That happened just last year, as Kaine worked with Sen. Bernie Sanders (I-Vt.), Rep. Ro Khanna (D-Calif.) and a handful of Republicans to pass a resolution blocking the Trump administration’s ongoing support for Saudi Arabia’s brutal war in Yemen. Trump vetoed that measure, though the Trump administration did back off some of its military support.

But seven Republican senators broke with their party on that Yemen vote, creating some real bipartisan pressure. That doesn’t seem like it’ll happen this time around.

Sen. Rand Paul (R-Ky.) is the only one of the Republicans who worked on the Yemen resolution who appears to have the stomach to stand up to Trump on this much more high-profile matter — he said he was supportive “in concept” of Kaine’s push, though he wanted to see the details.

“The death of Soleimani I think is the death of diplomacy, and I think that's unfortunate.“

“Leaving the [nuclear] agreement, placing an embargo and now killing a general, and you look and you say ‘well, maybe they'll want to negotiate now’ — you'd have to be a brain-dead individual to believe that,” Paul said. “The death of Soleimani I think is the death of diplomacy, and I think that's unfortunate.“

But Paul and other libertarian-minded Republicans like Rep. Thomas Massie (R-Ky.) are the exception that proves the rule — most of their GOP partners on Yemen have so far stayed quiet or praised Trump’s targeted killing of Iranian General Qassem Soleimani.

“At the end of the day, too many Congressional Republicans and Democrats, including Pelosi, want to keep us in the quagmire in the Middle East, so I doubt anything with teeth will pass,” Massie said. “If something of any substance did pass both chambers, it couldn’t sustain a presidential veto.”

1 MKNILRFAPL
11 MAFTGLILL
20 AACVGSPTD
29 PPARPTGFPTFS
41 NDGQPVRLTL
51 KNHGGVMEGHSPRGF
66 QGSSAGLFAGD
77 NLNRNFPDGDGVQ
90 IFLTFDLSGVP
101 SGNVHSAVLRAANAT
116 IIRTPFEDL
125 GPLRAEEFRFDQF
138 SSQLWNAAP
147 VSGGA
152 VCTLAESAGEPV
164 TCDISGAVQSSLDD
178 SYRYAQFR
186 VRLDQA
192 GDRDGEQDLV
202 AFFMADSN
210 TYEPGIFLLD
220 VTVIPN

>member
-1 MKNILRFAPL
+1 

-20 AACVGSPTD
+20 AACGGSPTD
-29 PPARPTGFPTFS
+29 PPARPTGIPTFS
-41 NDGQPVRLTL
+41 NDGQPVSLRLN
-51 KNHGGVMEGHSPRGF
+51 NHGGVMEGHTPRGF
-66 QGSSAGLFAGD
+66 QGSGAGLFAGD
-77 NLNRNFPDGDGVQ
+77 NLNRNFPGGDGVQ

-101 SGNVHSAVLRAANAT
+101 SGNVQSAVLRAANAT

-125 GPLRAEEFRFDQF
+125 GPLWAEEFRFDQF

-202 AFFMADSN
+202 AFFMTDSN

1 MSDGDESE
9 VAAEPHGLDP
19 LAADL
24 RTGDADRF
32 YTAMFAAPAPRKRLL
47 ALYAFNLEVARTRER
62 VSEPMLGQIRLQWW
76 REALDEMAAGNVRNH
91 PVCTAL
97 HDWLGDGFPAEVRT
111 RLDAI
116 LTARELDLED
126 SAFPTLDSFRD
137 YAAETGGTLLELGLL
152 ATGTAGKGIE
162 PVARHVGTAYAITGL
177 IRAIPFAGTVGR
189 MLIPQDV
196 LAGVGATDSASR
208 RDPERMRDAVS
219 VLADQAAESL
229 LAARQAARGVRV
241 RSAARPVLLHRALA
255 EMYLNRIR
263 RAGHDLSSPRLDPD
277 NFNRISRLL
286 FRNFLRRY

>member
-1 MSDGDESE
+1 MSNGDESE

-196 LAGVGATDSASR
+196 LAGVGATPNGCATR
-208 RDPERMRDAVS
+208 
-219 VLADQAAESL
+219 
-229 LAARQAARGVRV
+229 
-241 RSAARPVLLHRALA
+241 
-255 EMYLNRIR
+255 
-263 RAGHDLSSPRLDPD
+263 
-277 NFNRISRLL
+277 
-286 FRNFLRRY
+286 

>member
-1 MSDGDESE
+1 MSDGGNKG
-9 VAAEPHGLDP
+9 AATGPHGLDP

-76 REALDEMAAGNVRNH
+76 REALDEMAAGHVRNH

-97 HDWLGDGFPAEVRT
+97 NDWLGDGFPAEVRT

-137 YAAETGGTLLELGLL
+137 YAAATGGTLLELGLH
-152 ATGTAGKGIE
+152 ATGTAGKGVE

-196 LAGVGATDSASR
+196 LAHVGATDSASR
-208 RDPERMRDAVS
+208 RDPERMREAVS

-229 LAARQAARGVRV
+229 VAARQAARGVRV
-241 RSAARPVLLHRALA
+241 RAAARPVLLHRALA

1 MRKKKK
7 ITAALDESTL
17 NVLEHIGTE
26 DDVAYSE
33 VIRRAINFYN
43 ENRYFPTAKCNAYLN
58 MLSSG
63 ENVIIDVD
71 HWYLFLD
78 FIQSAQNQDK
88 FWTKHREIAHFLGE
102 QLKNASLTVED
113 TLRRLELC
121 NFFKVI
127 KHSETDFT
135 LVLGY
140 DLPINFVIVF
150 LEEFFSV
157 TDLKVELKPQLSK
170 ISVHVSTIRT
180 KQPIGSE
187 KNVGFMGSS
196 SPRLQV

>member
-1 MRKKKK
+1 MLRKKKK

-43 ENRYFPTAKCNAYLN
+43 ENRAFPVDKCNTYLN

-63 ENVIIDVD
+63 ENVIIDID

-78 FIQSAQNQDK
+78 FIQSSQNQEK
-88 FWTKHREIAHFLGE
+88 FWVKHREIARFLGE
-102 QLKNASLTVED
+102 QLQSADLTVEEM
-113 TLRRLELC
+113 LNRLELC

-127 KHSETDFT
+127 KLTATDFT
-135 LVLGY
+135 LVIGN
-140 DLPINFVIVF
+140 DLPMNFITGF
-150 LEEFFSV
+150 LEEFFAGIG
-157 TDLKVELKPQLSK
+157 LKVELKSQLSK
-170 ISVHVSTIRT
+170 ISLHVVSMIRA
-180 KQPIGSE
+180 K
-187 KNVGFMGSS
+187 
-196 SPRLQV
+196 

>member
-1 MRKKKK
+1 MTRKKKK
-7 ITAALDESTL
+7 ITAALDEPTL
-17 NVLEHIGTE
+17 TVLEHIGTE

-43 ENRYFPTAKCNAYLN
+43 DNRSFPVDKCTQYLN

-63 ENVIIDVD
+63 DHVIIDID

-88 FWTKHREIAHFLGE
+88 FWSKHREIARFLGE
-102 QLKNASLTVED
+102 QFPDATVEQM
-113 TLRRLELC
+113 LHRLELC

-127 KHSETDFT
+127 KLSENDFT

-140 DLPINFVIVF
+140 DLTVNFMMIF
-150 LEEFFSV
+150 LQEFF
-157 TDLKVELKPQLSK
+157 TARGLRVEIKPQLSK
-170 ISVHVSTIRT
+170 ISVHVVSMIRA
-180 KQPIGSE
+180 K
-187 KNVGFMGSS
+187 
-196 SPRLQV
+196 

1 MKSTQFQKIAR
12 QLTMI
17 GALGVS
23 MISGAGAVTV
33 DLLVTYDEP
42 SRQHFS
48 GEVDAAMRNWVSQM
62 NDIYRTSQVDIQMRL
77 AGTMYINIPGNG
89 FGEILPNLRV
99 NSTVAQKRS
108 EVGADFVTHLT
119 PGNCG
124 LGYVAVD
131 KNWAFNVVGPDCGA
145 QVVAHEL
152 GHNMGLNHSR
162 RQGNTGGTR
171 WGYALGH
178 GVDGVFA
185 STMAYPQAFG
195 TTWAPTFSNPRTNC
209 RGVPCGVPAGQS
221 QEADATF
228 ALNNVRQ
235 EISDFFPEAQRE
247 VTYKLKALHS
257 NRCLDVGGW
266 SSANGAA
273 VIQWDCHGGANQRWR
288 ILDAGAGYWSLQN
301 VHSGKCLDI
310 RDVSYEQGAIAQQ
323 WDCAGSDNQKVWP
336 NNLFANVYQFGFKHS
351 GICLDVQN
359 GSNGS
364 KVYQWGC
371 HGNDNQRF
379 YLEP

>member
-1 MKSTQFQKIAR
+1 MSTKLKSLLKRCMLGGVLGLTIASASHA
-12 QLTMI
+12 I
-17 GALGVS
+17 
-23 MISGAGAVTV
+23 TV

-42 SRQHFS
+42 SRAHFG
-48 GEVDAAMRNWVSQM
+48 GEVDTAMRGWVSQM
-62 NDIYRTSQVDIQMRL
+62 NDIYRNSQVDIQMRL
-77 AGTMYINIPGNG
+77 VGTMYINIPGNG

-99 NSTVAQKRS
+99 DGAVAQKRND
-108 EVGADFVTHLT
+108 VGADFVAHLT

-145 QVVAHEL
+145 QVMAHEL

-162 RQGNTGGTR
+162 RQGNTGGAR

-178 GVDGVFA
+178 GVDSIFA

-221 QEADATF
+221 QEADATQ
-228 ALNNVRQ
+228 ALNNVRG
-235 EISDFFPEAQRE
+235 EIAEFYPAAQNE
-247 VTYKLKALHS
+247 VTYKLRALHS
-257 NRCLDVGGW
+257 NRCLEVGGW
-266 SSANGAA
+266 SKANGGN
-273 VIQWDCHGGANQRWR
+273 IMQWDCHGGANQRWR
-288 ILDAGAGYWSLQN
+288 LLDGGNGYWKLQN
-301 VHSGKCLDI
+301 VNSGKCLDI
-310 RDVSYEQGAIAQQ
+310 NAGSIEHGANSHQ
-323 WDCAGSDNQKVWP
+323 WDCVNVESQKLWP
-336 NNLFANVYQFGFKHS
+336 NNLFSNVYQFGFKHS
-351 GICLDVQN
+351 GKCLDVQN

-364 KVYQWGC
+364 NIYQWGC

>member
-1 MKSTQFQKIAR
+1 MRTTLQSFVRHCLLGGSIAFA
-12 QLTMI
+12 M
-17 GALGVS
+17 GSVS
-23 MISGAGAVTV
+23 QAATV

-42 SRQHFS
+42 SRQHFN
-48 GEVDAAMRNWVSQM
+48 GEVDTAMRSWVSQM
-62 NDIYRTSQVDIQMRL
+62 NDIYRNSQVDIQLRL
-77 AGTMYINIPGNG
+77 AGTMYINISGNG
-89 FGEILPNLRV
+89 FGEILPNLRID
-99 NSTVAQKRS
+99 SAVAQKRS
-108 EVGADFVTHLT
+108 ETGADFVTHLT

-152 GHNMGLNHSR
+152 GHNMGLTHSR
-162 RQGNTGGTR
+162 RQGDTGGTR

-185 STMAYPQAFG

Khanna and Sanders have taken the lead on another Democratic effort to constrain Trump on Iran by blocking funds for military escalation towards Iran.

“It’s important not to just pass a war powers resolution but exercise our power, which is the power of the purse,” Khanna told VICE News. “We need to be willing not just to make statements and pass constitutional measure but to actually cut off the funding for these illegal acts.”

That bill could well pass the House soon — but that’s likely as far as it will go, as unlike the war powers resolution Democrats can’t force a Senate vote on this one.

Democrats actually managed to attach a similar provision to the original version of the last National Defense Authorization Act, the bill that funded the Pentagon for 2020. But it was stripped out in final negotiations with the White House.

Some progressives argue that was a huge missed opportunity — Khanna claimed that the measure “would have prevented” Trump from killing Soleimani by threatening Pentagon funding if he acted. But other Democrats are skeptical it would have deterred Trump, who has regularly bent and tested rules meant to constrain the executive branch.

“He doesn’t care about Congress,” Kaine said.

On the Senate floor Monday evening, Senate Minority Whip Dick Durbin (D-Ill.) warned of the costs of Congressional inaction to rein in a bellicose president.

“If Congress does nothing a war can develop and continue at great human cost,” he warned.

Cover: U.S. President Donald Trump speaks to the press outside the grand ballroom as he arrives for a New Year's celebration at Mar-a-Lago in Palm Beach, Florida, on December 31, 2019. (Photo by JIM WATSON/AFP via Getty Images)